Loeffler maintains that she had no control over her portfolio, which she said is run by a third party.

Burr has denied wrongdoing, saying he did not use classified information in his decision to sell stocks. On Friday, he also asked for the Senate Ethics Committee to launch an investigation into his stock trading.


Read more

Four senators sold stocks before coronavirus threat crashed market, by Sylvan Lane

Burr requests ethics investigation into stock sale, denies wrongdoing, by J. Edward Moreno




Former New York City Mayor Michael BloombergMichael BloombergIt's as if a Trump operative infiltrated the Democratic primary process Liberals embrace super PACs they once shunned .7 billion expected to be spent in 2020 campaign despite coronavirus: report MORE will transfer $18 million to the Democratic National Committee (DNC) and plans to consolidate his massive campaign organization behind the national party in an effort to defeat President Trump in November. The gift of money and organization mark a huge windfall for the DNC, which has not been remotely competitive with the Republican National Committee (RNC) on either front in recent years. Jonathan Easley reports.

Republicans and some reporters pointed out that the gift appeared to be a questionable workaround of campaign finance laws.


The RNC raked in more than $26 million last month, giving the party its best February fundraising haul in history. Max Greenwood reports.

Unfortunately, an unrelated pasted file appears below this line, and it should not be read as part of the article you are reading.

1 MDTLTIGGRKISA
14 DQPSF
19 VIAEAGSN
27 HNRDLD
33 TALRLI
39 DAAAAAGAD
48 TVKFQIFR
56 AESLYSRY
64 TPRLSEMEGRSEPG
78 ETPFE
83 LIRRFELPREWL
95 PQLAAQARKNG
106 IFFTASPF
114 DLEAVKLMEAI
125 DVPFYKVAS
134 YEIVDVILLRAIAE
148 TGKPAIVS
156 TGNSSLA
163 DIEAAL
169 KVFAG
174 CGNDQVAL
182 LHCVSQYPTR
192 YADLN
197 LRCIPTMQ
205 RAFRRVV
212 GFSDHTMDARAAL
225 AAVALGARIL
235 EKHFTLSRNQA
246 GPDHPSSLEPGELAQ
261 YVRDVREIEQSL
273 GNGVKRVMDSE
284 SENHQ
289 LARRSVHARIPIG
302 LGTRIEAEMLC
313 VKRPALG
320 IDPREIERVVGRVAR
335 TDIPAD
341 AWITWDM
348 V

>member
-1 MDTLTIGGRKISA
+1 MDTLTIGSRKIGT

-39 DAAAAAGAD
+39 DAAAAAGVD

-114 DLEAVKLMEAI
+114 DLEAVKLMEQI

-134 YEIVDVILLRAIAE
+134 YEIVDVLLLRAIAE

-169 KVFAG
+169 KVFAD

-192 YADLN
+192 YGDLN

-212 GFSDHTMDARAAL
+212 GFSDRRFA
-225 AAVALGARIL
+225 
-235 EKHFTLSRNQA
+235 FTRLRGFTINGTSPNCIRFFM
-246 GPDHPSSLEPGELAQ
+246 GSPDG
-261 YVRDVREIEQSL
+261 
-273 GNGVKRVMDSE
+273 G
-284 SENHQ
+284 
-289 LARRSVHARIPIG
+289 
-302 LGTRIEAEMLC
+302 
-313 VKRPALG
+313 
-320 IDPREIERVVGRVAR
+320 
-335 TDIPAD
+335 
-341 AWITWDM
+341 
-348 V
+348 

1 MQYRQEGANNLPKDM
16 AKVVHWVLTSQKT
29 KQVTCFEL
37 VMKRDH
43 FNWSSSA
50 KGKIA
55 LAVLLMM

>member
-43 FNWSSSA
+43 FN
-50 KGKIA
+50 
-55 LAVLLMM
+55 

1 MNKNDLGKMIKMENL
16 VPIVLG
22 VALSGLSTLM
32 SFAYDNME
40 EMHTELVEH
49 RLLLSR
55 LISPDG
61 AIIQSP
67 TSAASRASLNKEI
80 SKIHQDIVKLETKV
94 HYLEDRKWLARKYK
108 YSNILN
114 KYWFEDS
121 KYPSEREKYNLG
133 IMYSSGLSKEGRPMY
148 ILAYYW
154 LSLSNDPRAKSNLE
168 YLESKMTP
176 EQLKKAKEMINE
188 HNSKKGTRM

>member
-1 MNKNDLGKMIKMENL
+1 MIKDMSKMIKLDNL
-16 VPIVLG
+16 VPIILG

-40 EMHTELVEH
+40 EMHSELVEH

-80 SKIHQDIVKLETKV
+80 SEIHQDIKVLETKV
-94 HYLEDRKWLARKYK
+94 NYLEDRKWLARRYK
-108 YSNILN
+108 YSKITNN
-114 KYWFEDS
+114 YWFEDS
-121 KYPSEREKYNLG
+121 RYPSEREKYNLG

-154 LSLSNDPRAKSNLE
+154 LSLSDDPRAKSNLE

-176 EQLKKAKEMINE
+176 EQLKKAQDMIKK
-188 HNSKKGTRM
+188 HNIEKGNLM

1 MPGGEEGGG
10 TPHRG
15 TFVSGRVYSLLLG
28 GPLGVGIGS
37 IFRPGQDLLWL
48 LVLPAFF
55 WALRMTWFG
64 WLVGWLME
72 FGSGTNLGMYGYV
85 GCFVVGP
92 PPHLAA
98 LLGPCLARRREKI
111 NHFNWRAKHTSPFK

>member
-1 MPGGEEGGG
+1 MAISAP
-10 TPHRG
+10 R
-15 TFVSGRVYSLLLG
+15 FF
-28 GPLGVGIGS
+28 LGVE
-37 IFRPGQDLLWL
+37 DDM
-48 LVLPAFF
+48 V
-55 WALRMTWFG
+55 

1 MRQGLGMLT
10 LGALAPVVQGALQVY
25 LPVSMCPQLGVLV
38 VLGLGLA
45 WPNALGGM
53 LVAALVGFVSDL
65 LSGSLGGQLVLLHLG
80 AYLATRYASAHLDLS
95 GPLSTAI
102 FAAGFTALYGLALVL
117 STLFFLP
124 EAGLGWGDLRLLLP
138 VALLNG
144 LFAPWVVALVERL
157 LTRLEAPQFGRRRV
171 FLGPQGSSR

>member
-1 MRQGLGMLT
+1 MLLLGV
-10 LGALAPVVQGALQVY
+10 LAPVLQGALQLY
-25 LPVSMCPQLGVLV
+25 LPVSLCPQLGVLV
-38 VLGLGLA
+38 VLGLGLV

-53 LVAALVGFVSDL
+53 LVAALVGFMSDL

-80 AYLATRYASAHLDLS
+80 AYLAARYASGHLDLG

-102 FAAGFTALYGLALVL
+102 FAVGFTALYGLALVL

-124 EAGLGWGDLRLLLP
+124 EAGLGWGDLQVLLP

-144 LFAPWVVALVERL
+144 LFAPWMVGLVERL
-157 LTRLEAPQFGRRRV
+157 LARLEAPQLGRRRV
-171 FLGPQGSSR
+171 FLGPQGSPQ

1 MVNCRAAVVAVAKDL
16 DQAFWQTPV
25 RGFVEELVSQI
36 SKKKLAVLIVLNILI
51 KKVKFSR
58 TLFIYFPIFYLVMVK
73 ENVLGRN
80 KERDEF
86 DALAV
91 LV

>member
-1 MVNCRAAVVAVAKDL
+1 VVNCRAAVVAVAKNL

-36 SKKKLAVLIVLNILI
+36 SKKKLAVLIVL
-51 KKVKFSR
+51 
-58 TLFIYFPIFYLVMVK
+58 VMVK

Costs for the federal government to make it safe for voters to participate in the general election could add up to $2 billion, should the coronavirus still be a concern in November, a new study by an independent think tank shows. Marty Johnson reports.




The majority of Americans now approve of President Trump's handling of the coronavirus pandemic, a reversal from just one week prior, according to a new Ipsos/ABC News poll.



(Keep in mind these dates could change because of the outbreak.)


April 4:

Alaska Democratic primary

Hawaii Democratic primary

Wyoming Democratic caucuses


April 7:

Wisconsin Democratic primary


April 26:

Puerto Rico Democratic primary


April 28:

Delaware primaries

New York primaries

Pennsylvania primaries

Rhode Island primaries



SPREADING CHEER:  Americans are trying to make the best of a very stressful situation. The latest example of that can be seen in neighborhoods across the country in the form of Christmas lights. 

Here's some pictures we saw on Twitter of folks trying to spread some cheer in this moment of uncertainty

And, hey, if you're three months behind taking your decorations down, you're ahead of the game! 

We'll be back on Monday with all of the latest news in politics. Please stay safe and healthy!